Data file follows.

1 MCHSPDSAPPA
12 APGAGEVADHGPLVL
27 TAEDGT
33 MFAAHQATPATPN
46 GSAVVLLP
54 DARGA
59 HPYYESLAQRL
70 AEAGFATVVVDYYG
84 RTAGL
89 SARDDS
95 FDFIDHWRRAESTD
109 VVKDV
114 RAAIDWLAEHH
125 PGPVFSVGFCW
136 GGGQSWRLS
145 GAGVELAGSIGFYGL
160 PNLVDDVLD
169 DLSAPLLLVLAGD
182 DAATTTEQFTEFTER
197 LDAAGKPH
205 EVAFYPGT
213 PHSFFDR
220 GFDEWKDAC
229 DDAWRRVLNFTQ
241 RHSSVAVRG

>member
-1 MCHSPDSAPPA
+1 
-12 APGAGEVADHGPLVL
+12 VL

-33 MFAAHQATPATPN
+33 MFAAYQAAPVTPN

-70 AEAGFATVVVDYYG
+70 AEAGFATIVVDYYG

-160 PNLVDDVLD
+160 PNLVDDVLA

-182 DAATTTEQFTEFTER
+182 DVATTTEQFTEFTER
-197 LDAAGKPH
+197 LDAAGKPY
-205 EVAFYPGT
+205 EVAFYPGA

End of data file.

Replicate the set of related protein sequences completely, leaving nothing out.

1 MCHSPDSAPPA
12 APGAGEVADHGPLVL
27 TAEDGT
33 MFAAHQATPATPN
46 GSAVVLLP
54 DARGA
59 HPYYESLAQRL
70 AEAGFATVVVDYYG
84 RTAGL
89 SARDDS
95 FDFIDHWRRAESTD
109 VVKDV
114 RAAIDWLAEHH
125 PGPVFSVGFCW
136 GGGQSWRLS
145 GAGVELAGSIGFYGL
160 PNLVDDVLD
169 DLSAPLLLVLAGD
182 DAATTTEQFTEFTER
197 LDAAGKPH
205 EVAFYPGT
213 PHSFFDR
220 GFDEWKDAC
229 DDAWRRVLNFTQ
241 RHSSVAVRG

>member
-1 MCHSPDSAPPA
+1 
-12 APGAGEVADHGPLVL
+12 VL

-33 MFAAHQATPATPN
+33 MFAAYQAAPVTPN

-70 AEAGFATVVVDYYG
+70 AEAGFATIVVDYYG

-160 PNLVDDVLD
+160 PNLVDDVLA

-182 DAATTTEQFTEFTER
+182 DVATTTEQFTEFTER
-197 LDAAGKPH
+197 LDAAGKPY
-205 EVAFYPGT
+205 EVAFYPGA